Photo by Mpho Mojapelo courtesy of the Creative Commons License.

Three weeks into 2018, we’ll confess to still writing “2017” on the occasional check. Admit it: you probably have too (we can’t be the ONLY ones still writing checks every now and again).

Webcasters complying with the statutory licenses found in Sections 112 and 114 of the Copyright Act – which permit them to webcast sound recordings if they comply with the license requirements – are unlikely to make that mistake in the coming year because:

1)  a rate change for 2018 offers a pretty stark reminder that we’re not in 2017 anymore; and

2) they are less likely to submit payments via check in 2018.

Before we get to the two major changes in play this year, a brief reminder of the basic obligations required of webcasters throughout the year:

  • File an Annual Minimum Fee Statement of Account form and pay the associated $500 per channel minimum fee. This must occur no later than January 31. Noncommercial educational webcasters who stream 80,000 or fewer monthly aggregate tuning hours may also pay a $100 per webcaster “proxy fee” with the Annual Minimum Fee if they want to be exempt from filing Reports of Use.
  • Pay any additional usage fees and file Monthly Statements of Account associated with those payments. This does not apply to everyone (in fact, noncommercial educational webcasters do not have to do this at all because, by definition, they will not exceed the $500 annual minimum fee). For months where additional royalties and accompanying Monthly Statements of Account are required, they are due no later than 45 days after the end of the relevant month.
  • File Reports of Use. Again, not every webcaster must file Reports of Use (we’re looking at you, noncommercial educational webcasters who pay the $100 proxy fee). But even some of the commercial webcasters, noncommercial webcasters, and noncommercial educational webcasters who choose not to pay the proxy fee do not have to engage in “census” filing on a monthly basis if they do not owe additional royalties beyond the minimum fee. Instead, they may file “sample” reports on a quarterly basis for two weeks of that quarter. Reports of Use are due no later than 45 days after the end of the relevant month or quarter.

Those basic requirements haven’t changed from last year. So what are the two changes we hinted at above?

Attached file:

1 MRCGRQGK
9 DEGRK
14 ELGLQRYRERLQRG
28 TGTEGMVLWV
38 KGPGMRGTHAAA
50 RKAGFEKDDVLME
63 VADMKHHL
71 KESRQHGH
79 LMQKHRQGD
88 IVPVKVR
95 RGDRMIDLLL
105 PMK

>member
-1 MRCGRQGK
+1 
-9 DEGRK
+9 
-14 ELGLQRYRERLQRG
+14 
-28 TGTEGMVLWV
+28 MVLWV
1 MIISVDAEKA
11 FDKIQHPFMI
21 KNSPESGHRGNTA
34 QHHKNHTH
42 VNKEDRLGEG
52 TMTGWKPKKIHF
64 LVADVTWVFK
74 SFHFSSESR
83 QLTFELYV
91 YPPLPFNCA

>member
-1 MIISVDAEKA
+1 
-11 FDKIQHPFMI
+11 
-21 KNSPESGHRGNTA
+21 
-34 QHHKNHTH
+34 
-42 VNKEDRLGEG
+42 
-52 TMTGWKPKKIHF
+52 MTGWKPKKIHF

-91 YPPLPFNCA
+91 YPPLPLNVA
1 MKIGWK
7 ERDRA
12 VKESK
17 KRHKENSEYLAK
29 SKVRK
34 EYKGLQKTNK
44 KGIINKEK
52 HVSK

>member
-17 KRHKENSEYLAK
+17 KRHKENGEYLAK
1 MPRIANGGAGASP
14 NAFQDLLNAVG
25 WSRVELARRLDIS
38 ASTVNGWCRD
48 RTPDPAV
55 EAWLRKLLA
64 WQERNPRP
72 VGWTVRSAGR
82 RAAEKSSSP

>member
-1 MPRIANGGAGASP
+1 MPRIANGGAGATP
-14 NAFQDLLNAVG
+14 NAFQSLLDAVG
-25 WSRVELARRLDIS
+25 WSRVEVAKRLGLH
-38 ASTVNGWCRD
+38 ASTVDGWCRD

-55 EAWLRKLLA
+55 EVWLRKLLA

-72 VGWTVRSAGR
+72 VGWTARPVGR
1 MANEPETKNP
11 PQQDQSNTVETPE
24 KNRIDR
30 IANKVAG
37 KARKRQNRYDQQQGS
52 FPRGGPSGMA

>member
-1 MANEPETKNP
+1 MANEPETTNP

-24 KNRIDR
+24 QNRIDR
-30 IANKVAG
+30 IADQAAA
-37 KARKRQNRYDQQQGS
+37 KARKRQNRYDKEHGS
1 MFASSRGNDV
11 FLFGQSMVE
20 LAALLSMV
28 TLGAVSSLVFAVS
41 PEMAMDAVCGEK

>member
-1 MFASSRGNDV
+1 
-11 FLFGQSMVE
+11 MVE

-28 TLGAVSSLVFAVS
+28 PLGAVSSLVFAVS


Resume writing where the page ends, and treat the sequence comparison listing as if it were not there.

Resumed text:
First, an increase in the Consumer Price Index means the “per performance” royalty rate applicable to all listenership for commercial webcasters and to the excess listenership beyond 159,140 monthly aggregate tuning hours for noncommercial webcasters has increased from $0.0017 to $0.0018. This means a webcaster must pay $0.0018 per listener per song.  Or, to put it another way, a webcaster would pay 18 cents for every 100 people that hear a given song (or 18 cents for every 100 songs heard by one listener).

Second, SoundExchange continues to push webcasters toward exclusive use of the “Licensee Direct” online portal for submitting paperwork and making payments. While there are Annual Minimum Fee forms available for download and paper filings on the SoundExchange website, SoundExchange’s memoranda for commercial, noncommercial, and noncommercial educational webcasters contain the following language in bold (and sometimes italics and underline):

We encourage services to log into SoundExchange Licensee Direct today to confirm/calculate, certify and pay for their 2018 minimum fees. It will be a requirement for services to use Licensee Direct for all monthly Statement of Account submissions. In general, there will not be an Excel version of the monthly Statement of Account available to licensees for transmissions beginning January 1, 2018.

SoundExchange has thus made it more difficult for webcasters to submit Statements of Account in paper format. Of course, SoundExchange’s own language implicitly acknowledges that the regulations implementing the statutory licenses don’t allow for a complete prohibition on paper filing; hence, the “in general” qualification at the beginning of that last sentence above. Apparently, those Excel forms will be available upon request for those who do not want to use Licensee Direct.

That said, webcasters who do not currently have a Licensee Direct account, but are interested in using Licensee Direct going forward should request an account now. All webcasters should build in a few extra days before their first Monthly Statement of Account filing and/or first Report of Use to either familiarize themselves with the Licensee Direct system or request the Excel-based Statement of Account form.

As always, please don’t hesitate to contact us if you have any questions.